Meditations on the Peaks

The following extracts are from Meditations on the Peaks: Mountain Climbing as Metaphor for the Spiritual Quest by Julius Evola. In this collection of essays Evola describes the metaphysical and transcendent aspects of mountain climbing. He eschews the sentimental, romantic emphasis on “scenery” in favor of a stern inner discipline in the face of elemental power.

“In modern civilization everything tends to suffocate the heroic sense of life. Everything is more or less mechanized, spiritually impoverished, and reduced to a prudent and regulated association of beings who are needy and have lost their self-sufficiency. The contact between man’s deep and free powers and the powers of things and of nature has been cut off; metropolitan life petrifies everything, syncopates every breath, and contaminates every spiritual ‘well.’” (4)

“In the struggle against mountain heights, action is finally free from all machines, and from everything that detracts from man’s direct and absolute relationship with things. Up close to the sky and to crevasses – among the still and silent greatness of the peaks; in the impetuous raging winds and snowstorms; among the dazzling brightness of glaciers; or among the fierce, hopeless verticality of rock faces – it is possible to reawaken (through what may at first appear to be the mere employment of the body) the symbol of overcoming, a truly spiritual and virile light, and make contact with primordial forces locked within the body’s limbs. In this way the climber’s struggle will be more than physical and the successful climb may come to represent the achievement of something that is no longer merely human.” (5)

“There is no real climber who does not display, in the eyes or in the face darkened by the sun’s reflection on the snow, the mark of a race that has transformed beyond that of the people of the plains.” (6)

“Seat of awakening, of heroism, and at times of a transfiguring heroic death; place of an enthusiasm leading toward transcendent states; place of a pure asceticism and of a triumphant solar force that opposes  the powers that paralyze, obscure, and degrade life – these seem to comprise the ancients’ symbolic perception of the mountain.” (15)

“This then is the strength of those who may be said to never return from the peaks to the plains. This is the strength of those for whom there is no longer going out or coming back because the mountain is in their spirit, because the symbol has become reality, and because all dross has been shed. For these people the mountain is no longer a new adventure or a romantic escape or a sensory high, or heroism for its own sake or a sport carried to new technical heights. Rather the mountain is connected to something that has no beginning and no end and that, having become an inalienable spiritual conquest, has become part of one’s nature, something one carries everywhere that bestows a new meaning to every action, every experience, and every struggle in everyday life.” (22)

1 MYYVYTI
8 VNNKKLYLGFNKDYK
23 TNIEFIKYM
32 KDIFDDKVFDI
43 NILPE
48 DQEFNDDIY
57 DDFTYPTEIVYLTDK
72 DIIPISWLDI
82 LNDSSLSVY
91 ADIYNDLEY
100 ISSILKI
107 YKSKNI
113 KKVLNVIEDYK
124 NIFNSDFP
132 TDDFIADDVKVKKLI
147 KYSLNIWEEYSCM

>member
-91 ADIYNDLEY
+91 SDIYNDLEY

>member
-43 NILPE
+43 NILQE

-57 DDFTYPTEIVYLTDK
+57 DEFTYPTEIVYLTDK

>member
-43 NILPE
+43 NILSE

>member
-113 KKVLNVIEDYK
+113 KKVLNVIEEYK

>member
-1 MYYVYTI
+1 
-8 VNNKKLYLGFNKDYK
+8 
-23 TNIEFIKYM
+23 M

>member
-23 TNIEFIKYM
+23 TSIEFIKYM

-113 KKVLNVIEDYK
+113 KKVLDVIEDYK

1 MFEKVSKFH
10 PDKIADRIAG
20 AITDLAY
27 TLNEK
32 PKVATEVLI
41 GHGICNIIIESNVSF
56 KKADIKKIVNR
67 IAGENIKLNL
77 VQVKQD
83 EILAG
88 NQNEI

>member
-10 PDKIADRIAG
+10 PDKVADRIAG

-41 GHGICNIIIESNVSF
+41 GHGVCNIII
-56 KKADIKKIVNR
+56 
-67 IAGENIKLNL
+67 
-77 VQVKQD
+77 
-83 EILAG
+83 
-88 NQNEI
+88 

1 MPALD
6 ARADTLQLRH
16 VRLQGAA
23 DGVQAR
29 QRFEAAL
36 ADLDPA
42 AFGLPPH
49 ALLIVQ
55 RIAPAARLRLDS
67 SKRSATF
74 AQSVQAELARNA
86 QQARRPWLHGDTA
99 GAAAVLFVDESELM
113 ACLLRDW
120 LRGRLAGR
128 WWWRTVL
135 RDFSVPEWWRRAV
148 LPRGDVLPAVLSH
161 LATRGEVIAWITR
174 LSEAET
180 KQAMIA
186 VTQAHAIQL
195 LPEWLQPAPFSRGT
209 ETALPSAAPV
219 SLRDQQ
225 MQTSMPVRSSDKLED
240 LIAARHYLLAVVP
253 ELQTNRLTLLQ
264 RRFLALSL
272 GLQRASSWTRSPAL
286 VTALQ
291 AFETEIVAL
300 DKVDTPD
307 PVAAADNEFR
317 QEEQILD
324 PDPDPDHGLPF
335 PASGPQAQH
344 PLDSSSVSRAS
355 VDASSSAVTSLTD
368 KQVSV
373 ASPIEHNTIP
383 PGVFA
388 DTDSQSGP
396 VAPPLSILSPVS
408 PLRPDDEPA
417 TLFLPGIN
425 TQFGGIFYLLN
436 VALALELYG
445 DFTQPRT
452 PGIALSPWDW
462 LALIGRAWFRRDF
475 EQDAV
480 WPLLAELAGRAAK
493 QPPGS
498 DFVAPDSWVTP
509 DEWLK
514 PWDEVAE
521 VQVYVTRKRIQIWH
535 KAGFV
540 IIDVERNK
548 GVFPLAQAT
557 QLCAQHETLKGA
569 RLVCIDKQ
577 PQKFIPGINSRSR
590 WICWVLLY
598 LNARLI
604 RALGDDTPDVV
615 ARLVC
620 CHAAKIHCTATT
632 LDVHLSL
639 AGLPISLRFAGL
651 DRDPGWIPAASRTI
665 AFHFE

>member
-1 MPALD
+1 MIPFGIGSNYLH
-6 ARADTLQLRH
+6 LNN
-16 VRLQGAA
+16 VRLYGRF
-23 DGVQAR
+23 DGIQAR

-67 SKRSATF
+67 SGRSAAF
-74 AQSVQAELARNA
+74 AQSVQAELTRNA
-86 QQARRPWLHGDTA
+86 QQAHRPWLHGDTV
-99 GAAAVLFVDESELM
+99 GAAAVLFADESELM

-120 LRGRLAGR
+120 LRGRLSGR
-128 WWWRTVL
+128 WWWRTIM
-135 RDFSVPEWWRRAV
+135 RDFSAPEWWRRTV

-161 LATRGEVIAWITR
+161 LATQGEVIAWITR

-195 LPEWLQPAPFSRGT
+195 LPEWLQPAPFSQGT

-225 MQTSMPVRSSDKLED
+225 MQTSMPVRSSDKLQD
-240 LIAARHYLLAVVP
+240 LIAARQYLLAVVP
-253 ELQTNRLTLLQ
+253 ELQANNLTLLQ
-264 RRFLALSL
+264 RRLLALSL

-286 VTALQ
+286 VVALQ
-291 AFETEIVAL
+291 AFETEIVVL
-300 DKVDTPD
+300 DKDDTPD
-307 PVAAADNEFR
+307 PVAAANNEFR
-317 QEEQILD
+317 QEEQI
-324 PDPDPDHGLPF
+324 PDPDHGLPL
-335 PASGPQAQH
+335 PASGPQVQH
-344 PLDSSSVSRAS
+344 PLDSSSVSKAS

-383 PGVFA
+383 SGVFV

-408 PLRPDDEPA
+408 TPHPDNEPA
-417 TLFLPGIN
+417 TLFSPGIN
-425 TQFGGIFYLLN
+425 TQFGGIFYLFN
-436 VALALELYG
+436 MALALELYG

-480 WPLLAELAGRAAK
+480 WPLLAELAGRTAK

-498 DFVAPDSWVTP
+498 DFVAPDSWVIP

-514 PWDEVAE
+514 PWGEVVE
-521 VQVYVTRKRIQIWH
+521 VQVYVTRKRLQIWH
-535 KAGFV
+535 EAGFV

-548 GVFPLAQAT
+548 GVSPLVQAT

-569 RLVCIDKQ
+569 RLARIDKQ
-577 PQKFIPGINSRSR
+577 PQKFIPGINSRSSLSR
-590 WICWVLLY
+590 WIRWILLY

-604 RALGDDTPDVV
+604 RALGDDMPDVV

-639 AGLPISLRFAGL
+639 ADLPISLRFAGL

“By virtue of its primordial nature, its elements, its distance from the petty world of the thoughts and feelings of the domesticated and rationalistic modern man, the mountain also invites people, in a spiritual way, to return to their origins, to the inner realization of something that reflects the simplicity, the greatness, the pure force, and the untouchability of the world of the icy and bright peaks.” (32)

“Talking about a return to the origins and reconstructing human types, forms of civilization, and styles of ancient times is always going to amount to mere intellectualism and to a sterile nostalgia, unless one achieves a direct sense of what is primordial. Only nature can help in this task. I mean nature in whose aspects no room is left for what is beautiful, romantic, picturesque; I mean when nature ceases to speak to man; I mean nature that is substantiated by greatness and pure forces. Therefore, I would not refrain from saying that he who has conquered the mountain, namely, he who has learned to adapt himself to its fundamental meaning, already possesses a key to comprehending the original spirit and the spirit of the Aryan-roman world in its most severe, pure, and monumental aspects” (33).

“Here, where there is only the sky and pure, free forces, the soul participates in an analogous purity and freedom, and in this way one begins to understand what the spirit truly is. The soul perceives all this, and before the calm and triumphant greatness, all sentimentalism, utilitarianism, and human rhetoric disappear. Here, that which in the world of the soul has the character of purity, impersonality, and power finds its equivalent in icy heights, deserts, steppes, and oceans. We experience the breath of everything that is wide as an inner force of liberation” (84)

“It is up here on these peaks, beyond which lies another country – and from similar experiences – that one can truly perceive the secret of that which is imperium in the highest sense of the word. A true imperial tradition is not forged through particular interests, through a narrow-minded hegemony, or through “sacred selfishness;” such a tradition is formed only when a heroic vocation awakens as an irresistible  force from above and where it is animated by a will to keep on going, overcoming every material or rational obstacle… The silent greatness of these dominating peaks, reached at the risk of great dangers, suggests the silence of a universal action, an action that through a warrior race spreads throughout the world with the same purity, the same sense of fate, and the same elementary forces as the great conquerors; this from a blazing nucleus, a brightness radiates and shines forth.” (84)

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